Dear reader, did I ever actually tell you that I give a flying crap about techno and all its sub-genres? If not, then the time has come now to do this, because the documentary 'Last Hippie Standing' takes a close look at the hippie movement and its link with goa/trance music. I am highly critical of the whole hippie culture of the late 1960's/early 1970's, because it has been totally unworldly even if there was a little positive impetus on pop culture. But to believe that we are, for example, all brothers and sisters makes me cringe. The only thing that can be considered positive is their thirst for adventure and the associated pioneering spirit. I think it's pretty cool to leave everything behind and to start a new life in another continent.

On this, some of the old hippies were extremly consistent, which is admirable in my opinion. But in the 1970's, it was less dangerously to drive with a VW Bus through the Middle East. Today, one must fear that some maniacs will kill or kidnap you. Now what has this got to do with 'Last Hippie Standing'? Within 44:30 minutes, it will give the viewer a glimpse on the former hippie paradise Goa in India and draws parallels between the western goa/trance music and the longhaired dreamers. What's most interesting is the rare Super-8 footage of the early 1970's. It reminded me of the 'Summer of Love' series that was featured on the German-French TV channel Arte some years ago, because that serie had almost the same topic. However, it wasn't about goa/trance and that was very pleasant.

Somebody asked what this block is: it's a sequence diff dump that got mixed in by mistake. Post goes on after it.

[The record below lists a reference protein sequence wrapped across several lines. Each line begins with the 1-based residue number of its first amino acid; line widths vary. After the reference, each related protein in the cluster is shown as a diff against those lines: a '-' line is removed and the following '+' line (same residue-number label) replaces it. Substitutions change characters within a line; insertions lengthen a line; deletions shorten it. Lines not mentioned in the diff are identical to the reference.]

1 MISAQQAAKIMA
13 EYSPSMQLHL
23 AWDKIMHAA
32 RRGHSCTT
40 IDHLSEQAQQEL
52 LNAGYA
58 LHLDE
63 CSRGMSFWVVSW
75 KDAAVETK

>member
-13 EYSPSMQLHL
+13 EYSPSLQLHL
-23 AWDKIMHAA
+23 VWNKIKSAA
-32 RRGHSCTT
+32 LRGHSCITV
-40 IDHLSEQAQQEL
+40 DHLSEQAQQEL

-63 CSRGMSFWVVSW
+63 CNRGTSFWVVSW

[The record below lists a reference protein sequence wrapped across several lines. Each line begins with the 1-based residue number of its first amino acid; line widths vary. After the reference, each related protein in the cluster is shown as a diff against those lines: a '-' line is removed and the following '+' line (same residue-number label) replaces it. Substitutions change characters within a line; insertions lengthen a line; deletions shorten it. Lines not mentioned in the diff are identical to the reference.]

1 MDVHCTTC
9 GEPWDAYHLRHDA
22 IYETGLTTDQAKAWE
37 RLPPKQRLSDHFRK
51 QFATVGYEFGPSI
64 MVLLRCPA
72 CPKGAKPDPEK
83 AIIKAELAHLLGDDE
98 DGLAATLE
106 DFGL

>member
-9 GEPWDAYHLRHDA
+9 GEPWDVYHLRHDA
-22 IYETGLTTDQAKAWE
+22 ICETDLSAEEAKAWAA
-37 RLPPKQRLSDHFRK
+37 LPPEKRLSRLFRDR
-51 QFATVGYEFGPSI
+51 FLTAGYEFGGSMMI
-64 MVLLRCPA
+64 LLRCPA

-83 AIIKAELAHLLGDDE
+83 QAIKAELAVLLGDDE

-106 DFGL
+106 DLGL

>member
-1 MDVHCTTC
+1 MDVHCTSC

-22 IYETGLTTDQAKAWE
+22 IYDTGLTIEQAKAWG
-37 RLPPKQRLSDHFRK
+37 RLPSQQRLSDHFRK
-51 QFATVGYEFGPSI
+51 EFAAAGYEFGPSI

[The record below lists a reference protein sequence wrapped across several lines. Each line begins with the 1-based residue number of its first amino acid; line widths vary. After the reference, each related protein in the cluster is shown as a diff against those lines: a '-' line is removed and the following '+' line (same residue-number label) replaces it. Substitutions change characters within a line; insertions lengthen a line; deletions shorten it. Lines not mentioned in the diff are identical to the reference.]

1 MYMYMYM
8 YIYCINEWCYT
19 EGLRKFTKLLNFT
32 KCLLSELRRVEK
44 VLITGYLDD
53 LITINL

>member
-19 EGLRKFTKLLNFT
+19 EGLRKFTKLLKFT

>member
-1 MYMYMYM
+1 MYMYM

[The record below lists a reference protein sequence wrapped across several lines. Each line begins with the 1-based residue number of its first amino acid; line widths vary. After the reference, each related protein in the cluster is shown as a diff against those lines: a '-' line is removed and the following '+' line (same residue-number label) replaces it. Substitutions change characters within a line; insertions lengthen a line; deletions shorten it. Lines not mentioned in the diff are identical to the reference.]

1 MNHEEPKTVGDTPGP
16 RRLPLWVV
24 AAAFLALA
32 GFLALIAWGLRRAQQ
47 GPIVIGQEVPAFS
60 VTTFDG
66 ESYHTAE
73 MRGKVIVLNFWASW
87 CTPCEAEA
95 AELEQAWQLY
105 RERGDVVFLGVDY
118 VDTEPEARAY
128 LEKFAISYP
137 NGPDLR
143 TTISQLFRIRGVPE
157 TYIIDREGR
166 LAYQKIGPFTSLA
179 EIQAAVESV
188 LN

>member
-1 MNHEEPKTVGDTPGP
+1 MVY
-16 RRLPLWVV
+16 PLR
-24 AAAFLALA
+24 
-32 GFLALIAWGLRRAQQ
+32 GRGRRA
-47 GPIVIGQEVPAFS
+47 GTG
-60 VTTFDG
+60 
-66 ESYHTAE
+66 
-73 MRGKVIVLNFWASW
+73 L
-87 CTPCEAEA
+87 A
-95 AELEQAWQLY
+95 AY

In contrast to this 'Last Hippie Standing' talks a lot about the spiritual and philosophical power of that kind of music. All that snobbish ramblings leave me absolutely cold, and when they show scenes from the Berlin Love Parade I'm close to falling asleep or to turn off my TV set. As outlined above, I don't have any relation to that scene and, fortunately, I never will because I think it sucks. Quite apart from this, I find that nothing comes close to the spiritual power of musicans such as John Coltrane or Blind Willie Johnson, but that is another issue. To be honest, I only wrote this review because I like Merlins Nose Records and I think that film-maker Marcus Robbin did a good job from a technical point of view. Nevertheless, I will never watch this DVD again.